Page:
Charles Poulett Thomson, Lord Sydenham, died in Canada, 19th September. He was born in 1799, and was M.P. for Manchester 1832-39. He was then made Governor-General of Canada, and on 19th August, 1840, was created Baron Sydenham, but died before he could take his seat in the House of Lords.(7)

29th September Wednesday
The foundation stone of the National and Infants’ School, Miller Street, laid September 29. The ground was given by Sir Oswald Mosley, Bart. The lower part is known as Leadenhall Market. The erection cost about £1,400, towards which Government gave £418, the National Society £250, and the rest was raised by subscription. Mr. B. Goldsmith was the architect.(7)

7th October Thursday
A cartload of petitions, sent from Manchester, praying the Queen not to prorogue Parliament till the distress of the people was taken into consideration, October 7.(7)

11th October Monday
Mr. J. S. Thomas, late deputy-constable of Manchester, died October 11.(7)

13th October Wednesday
By the bursting of a steam boiler at Messrs. Elce and Co.’s works, Jersey Street, eight men were killed and several others wounded. October 13.(7)

15th October Friday
The first stone was laid of St. Silas’s Church, Higher Ardwick, October 15. It was designed by Messrs. Starkey and Cuffley, and is in the Norman style.(7)

28th October Thursday
The foundation stone was laid by Mr. Hugh Hornby Birley of a church dedicated to St. Simon and St. Jude, Granby Row. It was designed by Mr. E. Walters, and is in the early English style of architecture. October 28.(7)

4th November Thursday
Mr. George Condy, barrister-at-law, editor and joint proprietor of the Manchester and Salford Advertiser, and one of the Commissioners of Bankruptcy, died November 4. Mr. Condy had the reputation of an accomplished scholar. He was a critic and dramatist, as well as a politician.(7)

16th November Tuesday
John Pollitt, aged 52, and George Pollitt, brothers, were interred at Rusholme Road Cemetery, November 16. They were followed to the grave by their venerable father, William Pollitt, of Dyche Street, who was said to have attained the age of 104. He was accompanied by his great-great-grandson, aged 21 years.(7)

17th November Tuesday
A meeting of 120 delegates from various parts of the kingdom was held in Manchester “to consider the best means which should be taken previous to the reassembling of Parliament to promote the repeal of the Corn Laws.” November 17.(7)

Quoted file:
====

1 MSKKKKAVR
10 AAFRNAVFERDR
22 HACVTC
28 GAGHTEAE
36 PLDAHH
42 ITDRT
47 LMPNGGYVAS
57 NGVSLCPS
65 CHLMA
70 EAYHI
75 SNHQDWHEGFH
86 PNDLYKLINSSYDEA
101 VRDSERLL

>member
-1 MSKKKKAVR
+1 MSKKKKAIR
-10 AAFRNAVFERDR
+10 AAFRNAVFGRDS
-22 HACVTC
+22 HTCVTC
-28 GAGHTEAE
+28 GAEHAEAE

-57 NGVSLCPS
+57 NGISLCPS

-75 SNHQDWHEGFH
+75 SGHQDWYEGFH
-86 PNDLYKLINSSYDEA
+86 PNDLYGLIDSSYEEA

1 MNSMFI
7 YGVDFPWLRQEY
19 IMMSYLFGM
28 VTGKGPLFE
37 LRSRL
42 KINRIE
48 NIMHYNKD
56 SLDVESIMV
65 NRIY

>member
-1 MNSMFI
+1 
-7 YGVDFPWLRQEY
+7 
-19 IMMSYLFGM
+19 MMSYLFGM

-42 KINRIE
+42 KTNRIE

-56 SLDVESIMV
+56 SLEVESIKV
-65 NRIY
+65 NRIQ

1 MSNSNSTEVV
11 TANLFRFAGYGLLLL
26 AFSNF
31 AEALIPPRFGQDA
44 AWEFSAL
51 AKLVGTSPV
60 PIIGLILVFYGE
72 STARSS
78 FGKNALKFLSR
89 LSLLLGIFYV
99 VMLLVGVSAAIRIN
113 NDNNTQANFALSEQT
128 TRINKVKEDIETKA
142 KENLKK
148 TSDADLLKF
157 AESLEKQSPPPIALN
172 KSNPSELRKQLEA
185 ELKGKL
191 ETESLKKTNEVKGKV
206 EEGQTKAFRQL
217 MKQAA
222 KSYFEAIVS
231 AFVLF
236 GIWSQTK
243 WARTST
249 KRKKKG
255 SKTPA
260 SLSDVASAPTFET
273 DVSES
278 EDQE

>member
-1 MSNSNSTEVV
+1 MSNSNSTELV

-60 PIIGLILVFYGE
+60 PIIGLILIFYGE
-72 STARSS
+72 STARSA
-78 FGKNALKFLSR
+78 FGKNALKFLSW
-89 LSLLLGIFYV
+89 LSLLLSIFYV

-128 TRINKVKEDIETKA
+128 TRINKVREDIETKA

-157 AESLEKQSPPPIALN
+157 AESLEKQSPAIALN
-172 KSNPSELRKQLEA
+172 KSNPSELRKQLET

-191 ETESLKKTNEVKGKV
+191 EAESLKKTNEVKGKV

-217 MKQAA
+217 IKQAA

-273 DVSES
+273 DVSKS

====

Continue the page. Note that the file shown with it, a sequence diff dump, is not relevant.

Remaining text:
2nd December Thursday
The foundation stone of Holy Trinity Church, Hulme, laid, December 2, by the Hon. and Rev. William Herbert. It was consecrated June 28, 1843, by Dr. Sumner, Bishop of Chester. The architects were Mr. (afterwards Sir) Gilbert Scott and Mr. Moffatt. The cost of erection, over £18,000, was defrayed by Miss Eleanora Atherton.(7)

3rd December Friday
The Bridgewater Viaduct, Knot Mill, opened, December 3. Dr. William Fleming performed the ceremony by driving over the road in his carriages.(7)

6th December Monday
John Massey died in the workhouse, New Bridge Street, and was buried at St. Mark’s, Cheetham Hill, 6th December. He was born 29th January, 1774, and was by trade a builder, but had some reputation as a teacher of music. He is said to have written about 26 psalm and hymn tunes. (City News Notes and Queries, vol. i., p. 270.) Some of his compositions appear in Holford’s Voce de Melodia.(7)

31st December Friday
A calender house, situated in Bateman’s Buildings, Deansgate, was burned down December 31. The damage was estimated to be between £4,000 and £5,000.(7)

Mr. Luke Hadfield appointed Governor of Chetham’s Hospital on the resignation of Mr. George Crossley.(7)

A fire at the Beehive Cotton Mill, Jersey Street, caused damage to the extent of £14,000.(7)

The Wesleyan Conference which met at Manchester this year resolved that unfermented wine should not be used for the sacrament; that no chapel should be used for total abstinence meetings; and that no preacher should go into another circuit to advocate total abstinence without first obtaining the consent of the superintendent. This bigoted and foolish action was, according to the epigrammatic phrase, worse than a crime—it was a blunder—and led to much controversy and unpleasant feeling. The policy it indicated has since been to a large extent reversed.(7)

On the release of the Chartist leaders O’Conor and O’Brien, they entered Manchester in procession.(7)

Two vessels were towed by the Jack Sharp steamer to Victoria Bridge. These, which were laden with oats, cotton, &c., were the first to arrive after the deepening of the river. The names of the vessels were the Lingard and the Mary.(7)

A subscription was raised for celebrating the birth of the Prince of Wales; but owing to the great distress existing among the working classes the amount (£2,800) was expended in blankets, coverlets, and flannel, and distributed by ticket to the most deserving. 6,500 tickets were issued.(7)

The first meeting at which Christian ministers appeared in any numbers to advocate the repeal of the Corn Laws was on the occasion of a tea party given to Mr. George Thompson in the Corn Exchange.(7)

There were 1,267 public-houses and beerhouses in Manchester and Salford.(7)

Mr. Thelwell, silversmith, St. Ann’s Square, charged with being concerned in the robbery of his own premises, he being then bankrupt. After several examinations he was discharged. The amount of property stolen was nearly £3,000.(7)

The population of the municipal borough of Manchester at the fifth census was 235,162; that of the Parliamentary borough was 242,983. The population of Salford, including Broughton, was 53,200, and of the Parliamentary borough 66,624.(7)

Mr. James Clough, M.D., died at Torquay. He was born in Manchester in 1771. He was the author of Observations on Pregnancy and the Diseases Incident to that Period 1796.(7)